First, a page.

- Compress your photos using an app like Minifier to reduce their file size. Unnecessarily large images are the biggest culprit in slowing down most Shopify stores. If you use Photoshop or similar image editing software, you can export your images as compressed JPGs to reduce the file size, which accomplishes the same thing as the Minifier app. In general, we want to get most images around 150kb or smaller, and image dimensions should usually be no larger than 1500px on the longest edge.
This should go without saying, but your site needs to be mobile-friendly. If you’re still using a design from years ago that doesn’t adapt its layout to mobile devices, then you need to update to a modern theme ASAP. Having a site that’s not mobile-friendly is not only killing your conversions—it’s also probably hurting your SEO, since Google prefers sites that are mobile-friendly.
The other big factor in SEO is how many backlinks your site has (that is, how many other websites are linking to you). Google views each backlink as a “vote in your favor,” and this results in your site gaining authority and showing up higher in search results.
There are a few strategies you can use to help you get backlinks, including finding opportunities for you to publish guest articles on other blogs, getting products reviewed by bloggers, getting sponsored posts published, and more.
Important: Before going out and trying to get backlinks, it's important for you to have quality content on your site that people will actually want to link to. This probably means creating really well-written blog posts or resource pages on your site that are relevant to your niche and that provide truly valuable information to people in your target audience.
Here are my two primary recommended strategies for getting backlinks:
Backlink Strategy 1: Find out where your competitors are getting backlinks, and try to get links from the same sites
If a site has already linked to one of your competitors, then there’s a good chance that they’d be willing to work with you and give you a backlink too, whether that’s through a guest post, sponsored article, resources list, or product review.
First we need to figure out who is already linking to your competitors, and then start reaching out to them to set something up that would include a backlink.
Here is my step-by-step process:
1) Make a list of 5-10 competitors. Try to include a mix of well-established brands and small startups that are selling similar products to what you sell.
2) One by one, plug the URL for each competitor into Open Site Explorer (a free tool by Moz).
3) Open Site Explorer will spit out a list of backlinks that each of your competitors has. In the filter drop downs, change “Target” to “this root domain” and “Link Type” to “link equity.”
4) Click “Request CSV.” OSE will then email you a download link to download the full list of backlinks.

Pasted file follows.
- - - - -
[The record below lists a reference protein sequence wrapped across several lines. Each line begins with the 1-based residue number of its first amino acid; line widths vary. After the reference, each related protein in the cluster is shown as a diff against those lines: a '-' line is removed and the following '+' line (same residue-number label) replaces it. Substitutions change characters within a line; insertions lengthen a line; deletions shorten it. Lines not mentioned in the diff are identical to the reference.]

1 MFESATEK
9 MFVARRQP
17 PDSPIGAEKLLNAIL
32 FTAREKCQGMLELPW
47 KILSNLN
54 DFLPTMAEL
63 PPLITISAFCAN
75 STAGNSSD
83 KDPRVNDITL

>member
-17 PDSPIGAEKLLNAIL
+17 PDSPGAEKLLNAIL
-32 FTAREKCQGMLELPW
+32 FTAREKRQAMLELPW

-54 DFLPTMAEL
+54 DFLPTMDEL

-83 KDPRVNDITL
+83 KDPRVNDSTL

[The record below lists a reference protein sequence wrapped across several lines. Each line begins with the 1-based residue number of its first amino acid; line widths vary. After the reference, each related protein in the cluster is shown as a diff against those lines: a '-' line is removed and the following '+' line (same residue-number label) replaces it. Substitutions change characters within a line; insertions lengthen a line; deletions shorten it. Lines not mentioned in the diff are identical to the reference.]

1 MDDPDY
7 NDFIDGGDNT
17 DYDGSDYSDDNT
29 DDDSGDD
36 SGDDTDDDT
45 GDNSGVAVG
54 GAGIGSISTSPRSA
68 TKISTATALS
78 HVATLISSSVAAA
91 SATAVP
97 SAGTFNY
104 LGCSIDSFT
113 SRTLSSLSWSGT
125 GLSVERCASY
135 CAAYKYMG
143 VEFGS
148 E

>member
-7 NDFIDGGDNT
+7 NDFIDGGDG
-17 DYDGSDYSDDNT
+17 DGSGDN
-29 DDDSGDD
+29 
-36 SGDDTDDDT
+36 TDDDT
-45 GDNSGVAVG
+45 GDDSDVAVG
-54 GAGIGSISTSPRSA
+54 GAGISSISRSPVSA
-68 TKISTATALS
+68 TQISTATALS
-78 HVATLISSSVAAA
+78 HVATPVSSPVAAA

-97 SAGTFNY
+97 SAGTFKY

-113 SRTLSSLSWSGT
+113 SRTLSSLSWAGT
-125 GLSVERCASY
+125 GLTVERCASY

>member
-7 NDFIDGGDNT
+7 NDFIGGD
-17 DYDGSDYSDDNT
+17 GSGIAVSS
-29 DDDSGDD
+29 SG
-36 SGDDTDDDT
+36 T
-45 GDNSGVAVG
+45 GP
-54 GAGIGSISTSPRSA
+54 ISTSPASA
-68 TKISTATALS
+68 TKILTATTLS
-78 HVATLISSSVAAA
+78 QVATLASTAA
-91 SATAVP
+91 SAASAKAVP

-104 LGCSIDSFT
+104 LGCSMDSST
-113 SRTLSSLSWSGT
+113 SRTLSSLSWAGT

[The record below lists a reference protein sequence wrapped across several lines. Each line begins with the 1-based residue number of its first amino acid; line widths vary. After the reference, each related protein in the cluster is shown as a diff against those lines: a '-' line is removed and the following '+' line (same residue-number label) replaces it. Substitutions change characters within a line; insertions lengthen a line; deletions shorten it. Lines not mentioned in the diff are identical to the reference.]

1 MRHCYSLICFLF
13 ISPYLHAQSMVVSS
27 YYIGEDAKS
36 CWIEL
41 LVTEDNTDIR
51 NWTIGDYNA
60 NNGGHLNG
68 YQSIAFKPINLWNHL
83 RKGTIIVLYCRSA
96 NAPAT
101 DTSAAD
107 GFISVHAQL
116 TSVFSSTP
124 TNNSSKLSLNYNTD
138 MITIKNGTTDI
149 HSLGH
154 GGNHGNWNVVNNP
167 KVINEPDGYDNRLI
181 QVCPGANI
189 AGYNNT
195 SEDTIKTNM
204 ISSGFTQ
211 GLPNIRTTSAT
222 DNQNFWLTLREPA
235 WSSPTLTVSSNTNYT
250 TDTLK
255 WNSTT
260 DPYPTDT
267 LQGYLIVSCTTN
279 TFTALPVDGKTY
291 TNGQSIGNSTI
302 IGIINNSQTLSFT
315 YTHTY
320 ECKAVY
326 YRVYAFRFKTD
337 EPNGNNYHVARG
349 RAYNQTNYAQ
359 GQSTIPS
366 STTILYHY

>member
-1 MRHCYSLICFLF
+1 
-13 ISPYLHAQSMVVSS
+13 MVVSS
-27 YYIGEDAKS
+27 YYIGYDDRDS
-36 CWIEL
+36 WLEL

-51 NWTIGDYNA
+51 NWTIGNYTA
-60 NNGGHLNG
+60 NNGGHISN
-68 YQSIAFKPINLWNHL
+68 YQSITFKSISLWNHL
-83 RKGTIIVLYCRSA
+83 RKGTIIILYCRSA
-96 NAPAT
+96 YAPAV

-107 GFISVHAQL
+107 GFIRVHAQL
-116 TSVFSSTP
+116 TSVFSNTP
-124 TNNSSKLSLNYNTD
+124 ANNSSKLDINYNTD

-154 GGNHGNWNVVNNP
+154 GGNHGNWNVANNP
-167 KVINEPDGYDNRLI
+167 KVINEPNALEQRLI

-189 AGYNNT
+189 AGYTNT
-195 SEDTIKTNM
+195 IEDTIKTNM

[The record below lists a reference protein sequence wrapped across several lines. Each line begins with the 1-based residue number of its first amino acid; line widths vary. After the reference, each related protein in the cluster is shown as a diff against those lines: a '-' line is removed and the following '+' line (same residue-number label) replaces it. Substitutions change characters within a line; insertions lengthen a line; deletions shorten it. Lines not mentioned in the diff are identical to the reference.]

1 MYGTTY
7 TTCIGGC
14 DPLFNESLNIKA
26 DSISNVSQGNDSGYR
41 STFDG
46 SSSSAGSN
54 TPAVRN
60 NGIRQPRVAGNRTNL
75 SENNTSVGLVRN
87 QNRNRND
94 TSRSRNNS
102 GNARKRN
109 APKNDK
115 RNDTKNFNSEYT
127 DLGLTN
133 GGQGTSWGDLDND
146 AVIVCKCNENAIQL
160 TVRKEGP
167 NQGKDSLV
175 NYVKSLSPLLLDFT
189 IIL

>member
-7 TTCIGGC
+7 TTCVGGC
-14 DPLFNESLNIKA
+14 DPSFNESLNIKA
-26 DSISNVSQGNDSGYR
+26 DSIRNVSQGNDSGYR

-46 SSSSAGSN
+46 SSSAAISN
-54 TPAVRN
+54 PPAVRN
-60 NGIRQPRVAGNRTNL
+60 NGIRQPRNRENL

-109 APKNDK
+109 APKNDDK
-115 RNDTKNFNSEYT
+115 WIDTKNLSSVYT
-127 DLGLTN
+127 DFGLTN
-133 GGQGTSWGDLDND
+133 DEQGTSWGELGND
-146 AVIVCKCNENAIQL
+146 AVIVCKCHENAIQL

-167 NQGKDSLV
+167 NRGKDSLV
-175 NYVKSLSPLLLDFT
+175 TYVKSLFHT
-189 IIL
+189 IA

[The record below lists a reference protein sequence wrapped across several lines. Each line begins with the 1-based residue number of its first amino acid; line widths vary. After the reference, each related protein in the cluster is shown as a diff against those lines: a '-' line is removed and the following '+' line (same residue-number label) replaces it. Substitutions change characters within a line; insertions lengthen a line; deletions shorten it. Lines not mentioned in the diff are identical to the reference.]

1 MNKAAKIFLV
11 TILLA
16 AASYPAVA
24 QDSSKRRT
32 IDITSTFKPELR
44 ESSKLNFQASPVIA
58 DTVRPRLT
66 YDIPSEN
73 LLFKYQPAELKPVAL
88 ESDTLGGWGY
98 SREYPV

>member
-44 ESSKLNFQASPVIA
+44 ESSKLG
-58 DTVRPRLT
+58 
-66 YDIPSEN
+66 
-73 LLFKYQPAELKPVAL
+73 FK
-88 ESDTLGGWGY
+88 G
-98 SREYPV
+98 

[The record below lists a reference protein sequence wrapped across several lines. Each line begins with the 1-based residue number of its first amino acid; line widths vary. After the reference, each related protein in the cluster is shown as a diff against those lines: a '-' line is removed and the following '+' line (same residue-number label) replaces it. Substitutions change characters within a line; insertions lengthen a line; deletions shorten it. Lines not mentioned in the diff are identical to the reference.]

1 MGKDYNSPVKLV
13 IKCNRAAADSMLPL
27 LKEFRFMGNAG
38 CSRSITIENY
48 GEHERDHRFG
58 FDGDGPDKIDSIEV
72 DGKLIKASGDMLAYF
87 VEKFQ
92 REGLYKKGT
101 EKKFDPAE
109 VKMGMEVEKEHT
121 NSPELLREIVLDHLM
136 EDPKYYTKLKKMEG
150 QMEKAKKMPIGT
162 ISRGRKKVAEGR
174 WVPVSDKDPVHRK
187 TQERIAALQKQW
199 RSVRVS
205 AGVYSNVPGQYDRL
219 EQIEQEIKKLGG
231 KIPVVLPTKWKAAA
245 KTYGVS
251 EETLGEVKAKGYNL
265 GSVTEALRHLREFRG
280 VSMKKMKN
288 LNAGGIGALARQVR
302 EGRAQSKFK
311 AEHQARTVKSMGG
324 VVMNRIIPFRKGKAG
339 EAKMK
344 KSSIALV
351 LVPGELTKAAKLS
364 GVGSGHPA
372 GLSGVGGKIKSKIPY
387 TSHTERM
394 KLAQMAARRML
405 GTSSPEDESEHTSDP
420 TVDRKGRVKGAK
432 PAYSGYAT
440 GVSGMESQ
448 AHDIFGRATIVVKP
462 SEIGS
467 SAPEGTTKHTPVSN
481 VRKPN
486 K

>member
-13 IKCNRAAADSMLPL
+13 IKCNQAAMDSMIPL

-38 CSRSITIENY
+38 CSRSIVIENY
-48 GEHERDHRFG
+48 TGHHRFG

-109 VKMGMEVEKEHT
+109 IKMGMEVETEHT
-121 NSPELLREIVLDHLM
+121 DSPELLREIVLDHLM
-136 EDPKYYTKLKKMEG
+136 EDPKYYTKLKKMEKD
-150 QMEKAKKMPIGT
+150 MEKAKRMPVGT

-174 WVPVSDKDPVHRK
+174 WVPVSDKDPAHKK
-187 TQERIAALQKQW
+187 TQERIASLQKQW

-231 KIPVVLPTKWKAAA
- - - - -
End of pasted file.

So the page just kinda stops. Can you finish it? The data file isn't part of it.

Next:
5) Repeat Steps 1-4 for all of your competitors, then copy and paste the contents of the CSVs into one big Excel file so you have them all in one place.
6) Sort your data by the Domain Authority column from largest to smallest. Hide all of the rows containing sites with a DA (Domain Authority) greater than 70 and less than 10.
The reason we hide the rows on the high and low ends of DA is because this is a measure of how well-established a site is. The DA limits I recommended of 70 on the high end and 10 on the low end are flexible—feel free to tweak those based on your needs. Sites with DAs of more than 60 or 70 are probably going to be much harder and more expensive to get a backlink from, and sites with a DA of less than 10 aren’t going provide much SEO juice, so it’s better to focus our efforts on the sites that aren’t too big and aren’t too small. The sweet spot is probably going to be in the range of 20-50 or so.
7) You now have a big list of backlinks that your competitors have. You can click on any URL in the spreadsheet to view the exact page that contains the backlink.
Start reaching out to each site using their contact form or an email address. Depending on the site, you may want to pitch them on the idea of a guest article, product review, sponsored post, “resources” page link, or something else. Use the backlinks that your competitors already have on each site as a guideline for what type of link the site will be most likely to give you.
Backlink Strategy 2: Find broken links on other sites and try to get them to link to your site instead
Often a site will have broken links, which are simply links that no longer work because the page they originally linked to no longer exists.
If you can point out to someone that their website has a broken link, you’re doing them a favor, since broken links can hurt their SEO and aren’t user-friendly.
This strategy involves finding other sites that have broken links that are supposed to be pointing at a site similar to yours, and then contacting the site’s owner or webmaster and helpfully letting them know about the broken link. When you tell them about the broken link, you can suggest that they link to your site instead, and voila—you have a new backlink!